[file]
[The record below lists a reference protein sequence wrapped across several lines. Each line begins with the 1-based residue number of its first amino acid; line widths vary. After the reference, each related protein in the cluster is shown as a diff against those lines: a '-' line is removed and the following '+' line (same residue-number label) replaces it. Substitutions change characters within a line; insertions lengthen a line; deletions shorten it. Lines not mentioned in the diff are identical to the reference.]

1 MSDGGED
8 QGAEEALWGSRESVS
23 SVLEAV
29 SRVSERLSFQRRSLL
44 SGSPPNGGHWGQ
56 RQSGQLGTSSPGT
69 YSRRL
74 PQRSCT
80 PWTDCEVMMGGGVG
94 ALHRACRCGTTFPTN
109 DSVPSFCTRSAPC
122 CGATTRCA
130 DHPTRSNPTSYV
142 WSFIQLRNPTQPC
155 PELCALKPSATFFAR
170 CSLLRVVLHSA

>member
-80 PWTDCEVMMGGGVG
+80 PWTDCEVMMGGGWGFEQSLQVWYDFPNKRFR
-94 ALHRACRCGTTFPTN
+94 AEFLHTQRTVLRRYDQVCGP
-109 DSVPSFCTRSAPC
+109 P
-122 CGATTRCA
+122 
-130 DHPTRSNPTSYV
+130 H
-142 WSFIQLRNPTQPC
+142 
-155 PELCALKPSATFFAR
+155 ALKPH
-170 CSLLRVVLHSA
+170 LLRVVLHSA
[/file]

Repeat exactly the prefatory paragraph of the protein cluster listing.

[The record below lists a reference protein sequence wrapped across several lines. Each line begins with the 1-based residue number of its first amino acid; line widths vary. After the reference, each related protein in the cluster is shown as a diff against those lines: a '-' line is removed and the following '+' line (same residue-number label) replaces it. Substitutions change characters within a line; insertions lengthen a line; deletions shorten it. Lines not mentioned in the diff are identical to the reference.]